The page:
Yes, freezing cilantro is possible. For instance, you can freeze only the cilantro leaves. Or you can chop the whole plant (including stems) into portion sizes and place them in ice cube trays.
What’s the best use for dried cilantro?
It’s best to use dried cilantro in soups, sauces, stews, and meats. You can also add this herb to guacamole and pesto.
Can you grow cilantro?
Yes, you can grow cilantro inside or outside your home. Just make sure that the pot you use has plenty of holes at the bottom for proper drainage of water and soil.
How to chop cilantro?
The simplest way to get chopped cilantro is by using a chef’s knife on a cutting board. Or you can use a food processor to get a finer version of this herb.
What’s the best way to store cilantro?
The best way to store cilantro is to freeze its sprigs or leaves. You can also dry it so that you can enjoy the taste of this herb for up to 1 year.
What are some cilantro food examples?
Some good cilantro recipes are cilantro chicken salad, cilantro-lime rice, and fajita quinoa bowls. You can also add this herb to guacamole, pesto, or hummus.
How long does cilantro last?
Generally, you can store cilantro for about 7 days in the refrigerator. Also, you can freeze cilantro for up to 1 year if you store it properly.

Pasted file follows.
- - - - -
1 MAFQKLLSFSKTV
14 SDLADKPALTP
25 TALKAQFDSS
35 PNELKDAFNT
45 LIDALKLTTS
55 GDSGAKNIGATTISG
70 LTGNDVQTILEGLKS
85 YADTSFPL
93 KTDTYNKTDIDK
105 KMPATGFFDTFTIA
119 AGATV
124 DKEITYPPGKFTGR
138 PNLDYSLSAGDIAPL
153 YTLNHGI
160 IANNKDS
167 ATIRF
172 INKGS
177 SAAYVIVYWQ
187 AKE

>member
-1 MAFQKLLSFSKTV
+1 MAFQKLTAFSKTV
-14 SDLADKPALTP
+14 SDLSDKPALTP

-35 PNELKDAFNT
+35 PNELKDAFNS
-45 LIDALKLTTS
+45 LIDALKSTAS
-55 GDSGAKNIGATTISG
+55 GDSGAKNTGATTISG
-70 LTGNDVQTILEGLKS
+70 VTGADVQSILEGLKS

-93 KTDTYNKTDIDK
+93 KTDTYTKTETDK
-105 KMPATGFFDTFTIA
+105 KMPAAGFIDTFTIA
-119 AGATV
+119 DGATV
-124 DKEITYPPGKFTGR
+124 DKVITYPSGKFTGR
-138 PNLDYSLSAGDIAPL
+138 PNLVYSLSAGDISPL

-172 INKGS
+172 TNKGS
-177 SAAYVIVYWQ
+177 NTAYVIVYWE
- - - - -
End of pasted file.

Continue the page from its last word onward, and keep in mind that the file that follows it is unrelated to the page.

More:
Can you eat cilantro stems?
Yes, cilantro stems are edible and flavorful. However, some people find it a bit bitter because of its concentrated chlorophyll.
What is cilantro used for?
Cilantro is used for seasoning. This herb is also known to stimulate the appetite, remove gas from the intestines, and relieve pain during menstruation.
Is cilantro better raw or cooked?
Cilantro is best eaten raw. However, you can also use this herb when cooking pork chops, chicken, steak, and eggs.
Why does cilantro suddenly taste like soap?
This happens when cilantro is exposed to too much sunlight, especially after harvest. To avoid this problem, make sure to store the sprigs in the fridge or freeze them if necessary.
Why does cilantro taste bitter?
Cilantro can become slightly bitter due to its concentrated chlorophyll. However, you can reduce the bitterness by storing cilantro in the fridge.
Final Thoughts on Storing Cilantro
Cilantro is a wonderful herb appreciated in all countries due to its unique aroma. Yes, you can eat cilantro stems to take advantage of all nutritional benefits. And, if you learn the correct steps for storing this herb, you will be able to enjoy it year long.
To review, you can store cilantro by freezing it whole or chopped, dry cilantro leaves, growing your own cilantro in a pot for indefinite use, or storing it in the fridge with water. To preserve its flavor, try combining this herb with other ingredients after cooking them.
What are your favorite tips and trips for storing cilantro for as long as possible? Let us know in the comment section below.